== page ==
• If two of the thresholds are exceeded on two
    consecutive balance sheet dates, a statutory
    audit of the financial statements has to be done.

25
Germany
  • Financial statements of entities which are either
    a listed company or a mutual company have to be
    audited no matter what size these entities are.
  • Certain statutes require statutory audits of
    financial statements of entities belonging to a
    particular industry (e.g. hospitals).
  • Voluntary audits are always possible.

26
Canada
  • Private companies are required to have an audit,
    but this may be dispensed with by obtaining
    annually, unanimous written consent of all
    shareholders.
  • Distributing corporations which are subject to
    securities regulations due to issuing of
    securities to the public are generally obliged to
    have their financial statements audited annually.

27
United Kingdom
  • The United Kingdom Reform Bill proposes that
    public companies, insurance market activities and
    trade union activities are all required to have
    an audit.
  • Small companies that satisfy two or more of the
    following criteria (turnover not more than 5.6
    million, total assets not more than 2.8
    million, number of employees not more than 50),
    are exempt from an audit.
  • Charities with a gross income of not more than
    90 000 are also exempt.
  • Shareholders holding more than 10 of the share
    capital may request an audit.

28
South African Institute of Chartered Accountants
(SAICA)
  • Not all companies should require an audit
  • The purpose is to eliminate bureaucracy and
    unnecessary administrative requirements for small
    companies
  • There is no sense to require small companies to
    be subject to an audit where the cost of the
    audit outweighs any benefits
  • The challenge deciding where the cut-off point
    should be

29
SMEs in Transition Economies Strategic Importance
  • Provide big job opportunities with small
    investments and in a short period of time
  • Utilise local resources more effectively, thus
    diminishing dependence upon imports
  • Goods and services produced by SMEs compete with
    imported similar ones and can successfully
    substitute them
  • Get adapted to new market demands rapidly due to
    their flexibility
  • Offer new products and contemporary forms and
    services
  • SME development in the regions essentially
    contributes to regional economic development

30
Objectives for SME Development in Armenia
  • Improvement of legal and regulatory framework
  • Creation and development of appropriate
    infrastructures
  • Financial and investment support
  • Support for foreign economic activity (export
    promotion) of SMEs
  • Support for innovations and modern technologies
    in SMEs as well as for protection of property
    rights
  • Support for application of international
    standards for quality control (ISO 9,000 series)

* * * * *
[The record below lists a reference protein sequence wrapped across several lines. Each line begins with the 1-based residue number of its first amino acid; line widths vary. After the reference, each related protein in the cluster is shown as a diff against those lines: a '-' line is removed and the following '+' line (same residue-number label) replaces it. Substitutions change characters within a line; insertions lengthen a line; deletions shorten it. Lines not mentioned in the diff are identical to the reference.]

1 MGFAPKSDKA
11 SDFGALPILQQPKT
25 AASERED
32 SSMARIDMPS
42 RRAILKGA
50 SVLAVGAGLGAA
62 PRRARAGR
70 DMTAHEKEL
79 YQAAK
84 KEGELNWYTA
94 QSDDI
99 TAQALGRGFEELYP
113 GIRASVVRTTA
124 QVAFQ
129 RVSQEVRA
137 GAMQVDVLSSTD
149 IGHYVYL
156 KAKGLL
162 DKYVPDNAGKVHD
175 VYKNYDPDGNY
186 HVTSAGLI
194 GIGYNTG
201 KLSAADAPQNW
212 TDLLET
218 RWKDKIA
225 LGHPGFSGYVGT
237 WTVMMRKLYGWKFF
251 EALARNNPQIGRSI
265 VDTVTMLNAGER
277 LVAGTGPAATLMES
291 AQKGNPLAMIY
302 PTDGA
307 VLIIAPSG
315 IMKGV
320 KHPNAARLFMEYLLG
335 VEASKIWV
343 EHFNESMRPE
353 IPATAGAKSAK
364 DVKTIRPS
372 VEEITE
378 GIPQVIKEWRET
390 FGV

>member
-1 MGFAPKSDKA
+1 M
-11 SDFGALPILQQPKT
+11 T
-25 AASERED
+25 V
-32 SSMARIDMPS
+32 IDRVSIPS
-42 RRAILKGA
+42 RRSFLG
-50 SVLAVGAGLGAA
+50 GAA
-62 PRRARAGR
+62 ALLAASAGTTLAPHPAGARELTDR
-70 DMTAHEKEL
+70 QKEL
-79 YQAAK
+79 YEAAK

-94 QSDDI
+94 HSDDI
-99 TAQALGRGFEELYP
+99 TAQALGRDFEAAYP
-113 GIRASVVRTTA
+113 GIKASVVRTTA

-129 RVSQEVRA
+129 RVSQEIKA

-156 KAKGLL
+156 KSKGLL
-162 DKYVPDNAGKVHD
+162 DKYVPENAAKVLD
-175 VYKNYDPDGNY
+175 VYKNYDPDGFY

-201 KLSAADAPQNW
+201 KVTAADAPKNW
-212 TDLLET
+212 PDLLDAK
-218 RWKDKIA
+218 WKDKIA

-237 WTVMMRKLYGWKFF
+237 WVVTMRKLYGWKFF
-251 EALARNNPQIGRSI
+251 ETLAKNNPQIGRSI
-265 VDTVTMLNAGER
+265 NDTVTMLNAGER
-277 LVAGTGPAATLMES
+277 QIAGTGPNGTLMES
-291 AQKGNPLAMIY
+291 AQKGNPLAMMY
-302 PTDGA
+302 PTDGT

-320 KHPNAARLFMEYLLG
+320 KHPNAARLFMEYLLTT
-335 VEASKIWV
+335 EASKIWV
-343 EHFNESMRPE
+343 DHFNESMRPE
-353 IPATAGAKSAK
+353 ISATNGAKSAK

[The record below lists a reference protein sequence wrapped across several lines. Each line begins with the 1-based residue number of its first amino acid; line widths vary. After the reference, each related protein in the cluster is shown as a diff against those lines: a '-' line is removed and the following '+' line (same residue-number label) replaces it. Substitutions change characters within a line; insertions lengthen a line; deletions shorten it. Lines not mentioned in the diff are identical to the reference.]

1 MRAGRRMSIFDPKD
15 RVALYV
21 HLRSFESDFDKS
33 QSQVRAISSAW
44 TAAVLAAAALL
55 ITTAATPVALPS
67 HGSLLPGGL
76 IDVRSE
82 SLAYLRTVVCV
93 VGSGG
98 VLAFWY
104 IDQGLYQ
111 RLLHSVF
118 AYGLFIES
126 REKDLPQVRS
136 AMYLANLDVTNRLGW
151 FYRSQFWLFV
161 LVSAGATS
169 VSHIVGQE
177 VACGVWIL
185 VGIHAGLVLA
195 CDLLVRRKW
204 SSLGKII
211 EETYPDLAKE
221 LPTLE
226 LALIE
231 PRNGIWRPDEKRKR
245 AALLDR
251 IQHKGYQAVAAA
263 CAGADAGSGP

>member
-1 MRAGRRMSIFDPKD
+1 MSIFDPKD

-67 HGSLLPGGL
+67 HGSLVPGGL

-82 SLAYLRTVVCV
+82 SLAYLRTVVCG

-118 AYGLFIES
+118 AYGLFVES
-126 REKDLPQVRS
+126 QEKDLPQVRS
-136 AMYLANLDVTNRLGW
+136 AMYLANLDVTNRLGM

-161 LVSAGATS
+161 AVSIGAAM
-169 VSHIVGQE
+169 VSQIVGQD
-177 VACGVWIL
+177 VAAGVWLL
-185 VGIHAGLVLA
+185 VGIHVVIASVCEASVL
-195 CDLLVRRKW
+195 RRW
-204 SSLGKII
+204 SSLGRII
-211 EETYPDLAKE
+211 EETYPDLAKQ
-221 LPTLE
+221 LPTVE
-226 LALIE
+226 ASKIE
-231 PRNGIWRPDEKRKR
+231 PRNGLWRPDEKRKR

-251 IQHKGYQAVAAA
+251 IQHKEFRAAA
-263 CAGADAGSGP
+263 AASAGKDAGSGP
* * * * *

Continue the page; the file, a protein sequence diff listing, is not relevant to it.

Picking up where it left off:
in SMEs
  • Support for utilization of business information,
    consultation and training services for SMEs

31
Main RA Laws Regulating SME Performance
  • Law on State Support of Small and Medium
    Entrepreneurship (December 2000)
  • Concept for Small and Medium Entrepreneurship
    Development Policy and Strategy in Armenia
    (August 2000)
  • Law on Protection of the Economic Competition in
    Armenia (June 2001)
  • Law on Accounting
  • SME State Support Annual Programs
  • On the institutional level
  • Fund Small and Medium Entrepreneurship
    Development National Center of Armenia (SME DNC
    of Armenia, March 2002)

32
Law on State Support of Small and Medium
Entrepreneurship
  • Commercial organizations and individual
    entrepreneurs with average number of employees
  • Not more than 5 persons are considered as micro
    companies
  • Ranging from 15 to 50 persons for different
    industries are considered as small companies
  • Ranging from 30 to 100 persons for different
    industries are considered as medium companies

33
Why have an audit?
  • External audit becomes a legal requirement with
    the rise of joint ventures in 1989 -1991
  • for banks, insurance companies and enterprises
    (both private and public listed and unlisted).
  • Independent external audit might be of benefit
    for organisations wishing to attract
    international capital
  • larger state enterprises being privatised,
    public interest organisations

34
Issues hindering the audit of SMEs
  • Hyperinflation, widespread default on
    interenterprise debt, a large percentage of
    barter transactions and a substantial "hidden"
    economy
  • Historical role of tax authorities in the economy
    and enterprise control - how they would reply on
    the audit report when they have their own means
    of control through tax audits.
  • Where there is a high level of systemic
    instability with the movement of a country from a
    command to a market economy, the auditor will
    focus upon the legality of the accounting record
    and not upon an enterprise's commercial
    viability.
  • On the other hand, outside of the requirement for
    enterprises listed on a stock market to be
    audited, most auditing of local enterprises may
    be focused on tax compliance and accountancy
    advice, rather than auditing.